It is true, as mentioned by the General Court at paragraph 248 of the judgment under appeal, that while that variation does not alter the total amount of the fine that may be claimed by the Commission from Schneider, from the perspective of the joint and several liability imposed externally by the Commission, that fine is favourable to Schneider as regards the amount of the fine which that company will ultimately have to bear when the fine falls to be allocated internally. The fact nevertheless remains that the General Court was not entitled to make that variation, which may be to SEHV’s and Magrini’s disadvantage, both from the external and internal perspective of the imposition of joint and several liability. As it was not possible for the General Court, in the first place, to find that the imposition of the fine in question was unlawful without infringing the ultra petita rule, it was not possible for it then to exercise its unlimited jurisdiction to cancel, reduce or increase that fine.

131

It follows from all the foregoing considerations that SEHV’s and Magrini’s first two grounds of appeal must be upheld.

132

In those circumstances, the appeal lodged by SEHV and Magrini must be upheld, without there being any need for the Court to examine the third ground of appeal, alleging infringement of the audi alteram partem principle. That ground is put forward purely in the alternative to the first two grounds on the basis that, if the Court rejected the first two grounds of appeal, the third ground would take issue with the General Court for having erred in law in any event by varying the fine imposed at the first indent of paragraph 3 of the operative part of the judgment under appeal without giving the companies in question the opportunity to define their position on the new determination of the fine. Moreover, if that ground of appeal were upheld, that could not lead to a setting aside of the judgment under appeal that went beyond that obtained as a result of the fact that the first two grounds of appeal examined have been upheld.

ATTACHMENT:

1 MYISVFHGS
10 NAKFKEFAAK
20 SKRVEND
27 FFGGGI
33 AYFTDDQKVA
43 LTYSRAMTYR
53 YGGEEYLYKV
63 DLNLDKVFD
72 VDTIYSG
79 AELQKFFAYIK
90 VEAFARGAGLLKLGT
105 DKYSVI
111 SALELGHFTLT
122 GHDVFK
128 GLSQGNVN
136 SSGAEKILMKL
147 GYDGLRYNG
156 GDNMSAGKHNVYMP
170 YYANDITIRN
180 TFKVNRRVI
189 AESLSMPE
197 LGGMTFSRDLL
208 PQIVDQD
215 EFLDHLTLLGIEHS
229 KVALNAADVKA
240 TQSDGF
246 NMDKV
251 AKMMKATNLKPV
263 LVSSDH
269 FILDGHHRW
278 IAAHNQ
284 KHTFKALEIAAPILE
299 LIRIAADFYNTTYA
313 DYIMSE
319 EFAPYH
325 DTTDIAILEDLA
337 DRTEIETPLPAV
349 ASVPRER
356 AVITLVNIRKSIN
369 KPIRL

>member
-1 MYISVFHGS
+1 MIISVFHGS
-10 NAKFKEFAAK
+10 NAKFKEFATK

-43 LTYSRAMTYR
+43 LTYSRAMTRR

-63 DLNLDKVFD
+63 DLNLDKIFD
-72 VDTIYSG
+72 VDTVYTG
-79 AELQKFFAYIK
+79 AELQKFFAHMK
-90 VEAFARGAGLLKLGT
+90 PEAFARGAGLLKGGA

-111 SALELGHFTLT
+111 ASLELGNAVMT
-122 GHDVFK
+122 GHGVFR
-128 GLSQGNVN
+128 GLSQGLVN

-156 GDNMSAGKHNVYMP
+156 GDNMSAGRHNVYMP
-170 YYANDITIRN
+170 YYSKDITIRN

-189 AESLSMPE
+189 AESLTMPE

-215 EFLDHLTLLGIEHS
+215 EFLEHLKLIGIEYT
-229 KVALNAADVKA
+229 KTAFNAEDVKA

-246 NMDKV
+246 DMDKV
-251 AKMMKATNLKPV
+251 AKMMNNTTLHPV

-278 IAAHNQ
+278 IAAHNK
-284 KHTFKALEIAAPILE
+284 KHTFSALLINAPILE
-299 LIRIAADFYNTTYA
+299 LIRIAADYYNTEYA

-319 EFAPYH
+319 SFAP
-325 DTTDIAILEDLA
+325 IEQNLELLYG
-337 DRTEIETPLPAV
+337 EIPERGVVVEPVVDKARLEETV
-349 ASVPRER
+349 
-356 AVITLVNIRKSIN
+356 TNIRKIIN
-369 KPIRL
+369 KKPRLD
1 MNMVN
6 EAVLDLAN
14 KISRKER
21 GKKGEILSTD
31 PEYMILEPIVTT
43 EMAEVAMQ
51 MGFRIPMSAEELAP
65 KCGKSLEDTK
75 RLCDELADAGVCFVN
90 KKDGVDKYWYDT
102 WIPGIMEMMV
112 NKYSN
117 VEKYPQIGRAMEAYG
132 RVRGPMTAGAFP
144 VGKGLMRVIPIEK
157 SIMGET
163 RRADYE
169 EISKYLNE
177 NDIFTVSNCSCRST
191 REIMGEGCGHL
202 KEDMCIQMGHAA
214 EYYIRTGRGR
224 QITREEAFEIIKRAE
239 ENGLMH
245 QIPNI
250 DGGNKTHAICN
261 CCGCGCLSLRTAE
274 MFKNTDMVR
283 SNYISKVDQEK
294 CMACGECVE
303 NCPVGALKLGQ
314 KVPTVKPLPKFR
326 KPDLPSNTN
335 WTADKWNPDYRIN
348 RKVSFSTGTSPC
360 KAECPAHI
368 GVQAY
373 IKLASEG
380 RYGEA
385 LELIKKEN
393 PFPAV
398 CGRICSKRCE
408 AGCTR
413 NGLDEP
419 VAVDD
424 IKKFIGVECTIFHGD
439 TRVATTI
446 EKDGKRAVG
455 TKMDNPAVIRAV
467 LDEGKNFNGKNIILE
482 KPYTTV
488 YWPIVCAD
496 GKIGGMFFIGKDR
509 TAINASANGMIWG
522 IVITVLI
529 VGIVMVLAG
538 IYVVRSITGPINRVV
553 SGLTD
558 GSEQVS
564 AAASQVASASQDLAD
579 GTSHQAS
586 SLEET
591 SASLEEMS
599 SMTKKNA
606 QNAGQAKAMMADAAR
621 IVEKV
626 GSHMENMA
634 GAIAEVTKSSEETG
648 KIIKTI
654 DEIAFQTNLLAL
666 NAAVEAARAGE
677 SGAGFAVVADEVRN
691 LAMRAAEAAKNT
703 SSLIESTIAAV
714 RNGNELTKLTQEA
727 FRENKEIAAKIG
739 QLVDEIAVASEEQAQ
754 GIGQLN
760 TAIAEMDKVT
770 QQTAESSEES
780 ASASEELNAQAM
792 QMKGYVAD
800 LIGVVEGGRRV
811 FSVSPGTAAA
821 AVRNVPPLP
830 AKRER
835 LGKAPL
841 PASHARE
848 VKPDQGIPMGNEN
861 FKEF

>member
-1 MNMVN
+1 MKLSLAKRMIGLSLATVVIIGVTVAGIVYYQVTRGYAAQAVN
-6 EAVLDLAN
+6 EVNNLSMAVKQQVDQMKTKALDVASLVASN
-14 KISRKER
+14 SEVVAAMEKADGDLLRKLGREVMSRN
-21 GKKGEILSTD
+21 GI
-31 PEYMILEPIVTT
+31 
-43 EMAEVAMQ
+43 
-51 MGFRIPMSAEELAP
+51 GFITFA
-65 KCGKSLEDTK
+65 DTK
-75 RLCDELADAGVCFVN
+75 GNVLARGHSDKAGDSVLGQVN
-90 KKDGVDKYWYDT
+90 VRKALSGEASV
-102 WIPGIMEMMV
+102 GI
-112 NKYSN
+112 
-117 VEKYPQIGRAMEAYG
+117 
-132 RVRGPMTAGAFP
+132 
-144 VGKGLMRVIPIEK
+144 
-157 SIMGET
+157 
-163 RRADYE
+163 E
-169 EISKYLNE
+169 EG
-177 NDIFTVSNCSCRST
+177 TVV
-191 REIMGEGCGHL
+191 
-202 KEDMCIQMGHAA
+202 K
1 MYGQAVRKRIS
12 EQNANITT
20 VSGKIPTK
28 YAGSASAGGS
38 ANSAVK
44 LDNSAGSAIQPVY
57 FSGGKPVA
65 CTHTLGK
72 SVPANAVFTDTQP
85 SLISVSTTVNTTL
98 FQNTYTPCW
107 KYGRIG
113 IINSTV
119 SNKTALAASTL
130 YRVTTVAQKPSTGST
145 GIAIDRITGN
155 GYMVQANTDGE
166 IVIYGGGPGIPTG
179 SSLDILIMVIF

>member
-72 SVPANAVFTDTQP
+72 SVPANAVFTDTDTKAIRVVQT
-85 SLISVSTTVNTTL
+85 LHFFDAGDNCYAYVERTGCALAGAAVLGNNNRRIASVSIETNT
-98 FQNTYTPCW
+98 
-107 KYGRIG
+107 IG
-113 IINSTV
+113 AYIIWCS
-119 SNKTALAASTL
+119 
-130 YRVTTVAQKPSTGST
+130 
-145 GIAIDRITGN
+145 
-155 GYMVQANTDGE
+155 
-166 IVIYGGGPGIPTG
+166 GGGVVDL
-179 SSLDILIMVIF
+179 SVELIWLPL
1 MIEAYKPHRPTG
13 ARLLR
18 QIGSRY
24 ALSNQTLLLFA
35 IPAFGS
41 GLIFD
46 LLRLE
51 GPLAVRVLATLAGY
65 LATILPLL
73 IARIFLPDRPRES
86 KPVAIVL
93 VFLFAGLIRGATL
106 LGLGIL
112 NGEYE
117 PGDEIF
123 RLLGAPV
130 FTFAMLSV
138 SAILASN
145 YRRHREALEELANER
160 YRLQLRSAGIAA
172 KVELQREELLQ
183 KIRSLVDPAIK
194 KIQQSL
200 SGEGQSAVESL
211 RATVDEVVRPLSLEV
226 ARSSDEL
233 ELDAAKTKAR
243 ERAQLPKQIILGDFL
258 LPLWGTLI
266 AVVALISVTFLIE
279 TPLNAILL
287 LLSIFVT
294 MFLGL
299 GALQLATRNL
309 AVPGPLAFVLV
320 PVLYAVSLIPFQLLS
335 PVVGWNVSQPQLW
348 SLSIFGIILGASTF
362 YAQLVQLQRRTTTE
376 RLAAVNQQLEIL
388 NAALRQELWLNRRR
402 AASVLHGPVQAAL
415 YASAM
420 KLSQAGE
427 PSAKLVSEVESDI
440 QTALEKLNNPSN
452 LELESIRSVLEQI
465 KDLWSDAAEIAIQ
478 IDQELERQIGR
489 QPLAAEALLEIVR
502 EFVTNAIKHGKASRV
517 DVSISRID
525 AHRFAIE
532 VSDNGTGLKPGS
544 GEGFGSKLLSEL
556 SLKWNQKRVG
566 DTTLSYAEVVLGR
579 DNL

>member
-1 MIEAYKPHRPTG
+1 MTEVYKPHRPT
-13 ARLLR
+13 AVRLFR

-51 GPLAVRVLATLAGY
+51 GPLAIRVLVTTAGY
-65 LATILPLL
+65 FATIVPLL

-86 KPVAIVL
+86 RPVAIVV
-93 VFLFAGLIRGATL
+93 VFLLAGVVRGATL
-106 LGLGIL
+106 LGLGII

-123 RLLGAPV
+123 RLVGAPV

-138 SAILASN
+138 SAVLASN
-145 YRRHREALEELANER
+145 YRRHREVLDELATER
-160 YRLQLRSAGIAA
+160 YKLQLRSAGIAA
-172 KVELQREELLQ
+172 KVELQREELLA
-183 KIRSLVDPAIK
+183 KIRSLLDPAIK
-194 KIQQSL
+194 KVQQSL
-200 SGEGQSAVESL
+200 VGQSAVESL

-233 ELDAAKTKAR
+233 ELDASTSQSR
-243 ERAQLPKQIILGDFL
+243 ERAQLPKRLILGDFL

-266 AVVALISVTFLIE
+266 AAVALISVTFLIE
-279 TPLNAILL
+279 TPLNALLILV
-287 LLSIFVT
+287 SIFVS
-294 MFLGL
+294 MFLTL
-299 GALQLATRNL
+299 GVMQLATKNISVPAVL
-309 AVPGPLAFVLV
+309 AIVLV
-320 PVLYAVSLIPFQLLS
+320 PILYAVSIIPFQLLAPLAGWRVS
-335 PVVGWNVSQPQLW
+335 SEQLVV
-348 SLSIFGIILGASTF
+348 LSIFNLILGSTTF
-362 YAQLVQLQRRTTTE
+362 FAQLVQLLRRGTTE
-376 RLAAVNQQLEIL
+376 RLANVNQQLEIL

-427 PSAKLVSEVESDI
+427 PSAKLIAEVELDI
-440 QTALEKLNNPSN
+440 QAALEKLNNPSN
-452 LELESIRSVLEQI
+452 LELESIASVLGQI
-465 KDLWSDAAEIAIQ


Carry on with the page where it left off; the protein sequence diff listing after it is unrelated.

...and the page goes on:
2. The consequences flowing the fact that the appeal lodged by SEHV and Magrini is well founded

133

In view of the inadmissibility in part of the claims made in the appeal lodged by SEHV and Magrini, as established at paragraphs 119 to 122 above, the finding that the first two grounds of their appeal are well founded leads to the setting aside of paragraph 2 of the operative part of the judgment under appeal, in so far as it annuls Article 2(j) and (k) of the contested decision, and to the setting aside of the first indent of paragraph 3 of the operative part of the judgment under appeal.

134

Since SEHV and Magrini have not claimed in their appeal that, for the remainder, the Court should grant the applications in Cases T‑122/07 to T‑124/07, those actions remain dismissed, as provided in paragraph 4 of the operative part of the judgment under appeal.

VI – Costs

135

Under the second paragraph of Article 184 of the Rules of Procedure of the Court of Justice, where the appeal is unfounded or where the appeal is well founded and the Court itself gives final judgment in the case, the Court is to make a decision as to costs.